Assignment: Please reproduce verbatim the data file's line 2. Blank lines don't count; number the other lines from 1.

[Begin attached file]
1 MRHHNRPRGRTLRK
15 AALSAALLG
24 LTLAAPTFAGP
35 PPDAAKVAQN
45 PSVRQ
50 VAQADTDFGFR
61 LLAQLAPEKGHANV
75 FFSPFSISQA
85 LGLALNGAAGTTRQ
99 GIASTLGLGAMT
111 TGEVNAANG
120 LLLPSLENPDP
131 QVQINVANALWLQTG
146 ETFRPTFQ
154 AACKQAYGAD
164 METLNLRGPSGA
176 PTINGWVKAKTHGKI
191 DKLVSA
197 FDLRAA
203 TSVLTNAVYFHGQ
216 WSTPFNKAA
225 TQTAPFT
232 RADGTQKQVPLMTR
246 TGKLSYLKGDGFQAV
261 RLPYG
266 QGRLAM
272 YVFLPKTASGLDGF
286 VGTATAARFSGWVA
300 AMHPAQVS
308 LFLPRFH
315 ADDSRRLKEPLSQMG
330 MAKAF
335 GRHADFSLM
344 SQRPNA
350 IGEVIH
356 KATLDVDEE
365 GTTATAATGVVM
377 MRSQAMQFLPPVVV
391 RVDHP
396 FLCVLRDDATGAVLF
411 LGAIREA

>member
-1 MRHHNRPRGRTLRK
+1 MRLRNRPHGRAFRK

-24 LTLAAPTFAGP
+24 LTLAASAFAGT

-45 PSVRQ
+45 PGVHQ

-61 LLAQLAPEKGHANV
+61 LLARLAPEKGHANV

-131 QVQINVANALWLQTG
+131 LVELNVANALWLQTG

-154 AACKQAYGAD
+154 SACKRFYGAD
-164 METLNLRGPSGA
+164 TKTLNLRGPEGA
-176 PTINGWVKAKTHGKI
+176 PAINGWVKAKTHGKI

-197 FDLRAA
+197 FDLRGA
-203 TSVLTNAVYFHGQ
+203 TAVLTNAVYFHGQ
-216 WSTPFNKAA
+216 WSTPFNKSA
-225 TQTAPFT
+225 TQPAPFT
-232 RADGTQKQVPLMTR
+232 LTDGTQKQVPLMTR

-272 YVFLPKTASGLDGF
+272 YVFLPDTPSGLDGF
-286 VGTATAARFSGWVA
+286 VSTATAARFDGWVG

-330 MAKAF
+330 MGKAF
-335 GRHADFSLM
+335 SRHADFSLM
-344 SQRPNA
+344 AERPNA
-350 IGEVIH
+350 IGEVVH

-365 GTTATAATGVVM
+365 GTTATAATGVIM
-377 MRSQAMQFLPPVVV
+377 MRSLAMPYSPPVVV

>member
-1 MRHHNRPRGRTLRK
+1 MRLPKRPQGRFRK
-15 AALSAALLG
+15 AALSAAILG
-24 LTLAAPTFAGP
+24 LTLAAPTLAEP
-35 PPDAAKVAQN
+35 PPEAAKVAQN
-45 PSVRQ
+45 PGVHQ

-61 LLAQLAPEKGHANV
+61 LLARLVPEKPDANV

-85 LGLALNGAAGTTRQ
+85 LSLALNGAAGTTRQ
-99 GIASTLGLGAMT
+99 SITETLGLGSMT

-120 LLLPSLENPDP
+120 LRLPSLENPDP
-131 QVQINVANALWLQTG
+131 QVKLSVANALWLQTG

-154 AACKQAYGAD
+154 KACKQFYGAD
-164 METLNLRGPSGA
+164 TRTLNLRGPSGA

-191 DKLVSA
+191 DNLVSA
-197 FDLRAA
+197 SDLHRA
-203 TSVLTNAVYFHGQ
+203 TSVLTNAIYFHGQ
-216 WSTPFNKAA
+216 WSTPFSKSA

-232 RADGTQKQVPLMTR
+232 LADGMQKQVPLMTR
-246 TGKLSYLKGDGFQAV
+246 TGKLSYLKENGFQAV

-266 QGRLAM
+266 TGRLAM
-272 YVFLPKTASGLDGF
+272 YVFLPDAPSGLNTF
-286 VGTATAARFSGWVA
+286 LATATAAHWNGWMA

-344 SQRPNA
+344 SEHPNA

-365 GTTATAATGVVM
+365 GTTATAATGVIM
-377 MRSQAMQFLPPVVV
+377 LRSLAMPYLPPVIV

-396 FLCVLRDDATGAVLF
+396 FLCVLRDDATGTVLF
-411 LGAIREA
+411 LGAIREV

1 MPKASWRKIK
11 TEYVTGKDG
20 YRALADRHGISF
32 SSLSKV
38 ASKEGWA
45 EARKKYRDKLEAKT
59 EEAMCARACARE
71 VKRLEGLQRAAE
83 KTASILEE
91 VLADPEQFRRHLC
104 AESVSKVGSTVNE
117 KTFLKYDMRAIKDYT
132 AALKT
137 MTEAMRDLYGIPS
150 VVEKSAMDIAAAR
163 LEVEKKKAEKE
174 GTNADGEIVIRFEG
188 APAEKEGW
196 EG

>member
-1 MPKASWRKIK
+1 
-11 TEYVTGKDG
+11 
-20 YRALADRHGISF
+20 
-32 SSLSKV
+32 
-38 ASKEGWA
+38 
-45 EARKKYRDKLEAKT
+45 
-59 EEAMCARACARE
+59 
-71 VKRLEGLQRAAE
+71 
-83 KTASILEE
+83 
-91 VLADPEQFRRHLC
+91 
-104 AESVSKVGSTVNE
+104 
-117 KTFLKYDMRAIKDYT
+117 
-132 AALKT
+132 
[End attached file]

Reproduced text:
15 AALSAALLG